Stealing bikes from quiet and serene have become too mainstream. That’s why many new-generation thieves are leaning toward crowded places and residential areas. They even steal bikes from public places, in front of other people. Even a closed garage isn’t safe.

Bike Theft - By the Numbers

However, parking areas are one of the most prominent hotspots for bike theft. Whenever there is an unattended bike, there might be thieves around keeping an open eye on the prize and waiting for the perfect opportunity.

In a broad sense, there are severe hotspots in the USA where bike theft is pretty common. According to studies, here are the current hotspots where your bike is at the most risk:

  1. Los Angeles, California
  2. New York City, New York
  3. Webster City, Iowa
  4. Jamestown, North Dakota
  5. Fargo, North Dakota
  6. Houston, Texas
  7. Waterloo, Iowa
  8. Sioux City, Iowa
  9. Johnston, Iowa
  10. Des Moines, Iowa

However, keep in mind that a bike thief can steal your bike from your home. That’s why it’s crucial to protect your bike however possible, no matter where you live.

The Solution: Locking Your Bike Up

Enough about the problem. Let’s figure out how you can protect your bike from getting stolen. We’ve discussed how you can protect your bike from the most common bike attacks. However, the one part common in all of those techniques is knowing how to lock up your bike properly. So, let’s figure it out:

Bike Racks

Bike racks will be different depending on the place. No matter where you park your bicycle, it’s essential to check the rack thoroughly beforehand. Try to find vulnerabilities like if the rack is poorly cemented into the ground or if the rack itself can be cut, or broken.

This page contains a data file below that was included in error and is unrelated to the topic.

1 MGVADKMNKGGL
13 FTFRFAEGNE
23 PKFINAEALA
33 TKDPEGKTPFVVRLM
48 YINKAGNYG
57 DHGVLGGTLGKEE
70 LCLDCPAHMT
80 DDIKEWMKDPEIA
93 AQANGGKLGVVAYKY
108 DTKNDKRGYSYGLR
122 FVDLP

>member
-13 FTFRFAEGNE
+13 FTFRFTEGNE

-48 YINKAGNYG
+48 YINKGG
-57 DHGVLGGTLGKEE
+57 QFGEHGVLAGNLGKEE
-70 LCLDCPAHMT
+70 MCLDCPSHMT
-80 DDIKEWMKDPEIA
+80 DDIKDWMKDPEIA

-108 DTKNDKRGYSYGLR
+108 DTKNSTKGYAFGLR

Bike Racks

Additionally, the middle section of the rack will probably be the hardest to reach. Don’t forget to use heavy-duty locks with thick shackles. Hopefully, this will protect your bike in most bike racks.

Balcony Or Decks

Sometimes, finding a parking place can be hard. If you are stuck with something like a balcony or a deck, at least heavy chains are mandatory for securing your bike against the railing. However, don’t forget to use additional locks to secure the wheels.

One thing is worth mentioning here. UV light from the sun can damage the parts of your bike in the long run. So it would be better to park your bike under some kind of shade.

Private Garages

If you have a garage of your own, install whatever security measures you find necessary to stop unauthorized access into your garage. You can use CCTV, motion detectors, and theft alarms alongside the security protocols we suggested.

Don’t leave the garage door open or unattended for a long time. You can also install floor anchors so no one can take your bike and just walk away. You can also cover your bike with tarps so it doesn’t catch much attention. A heavy-duty chain wrapped through an anchor will provide the best security.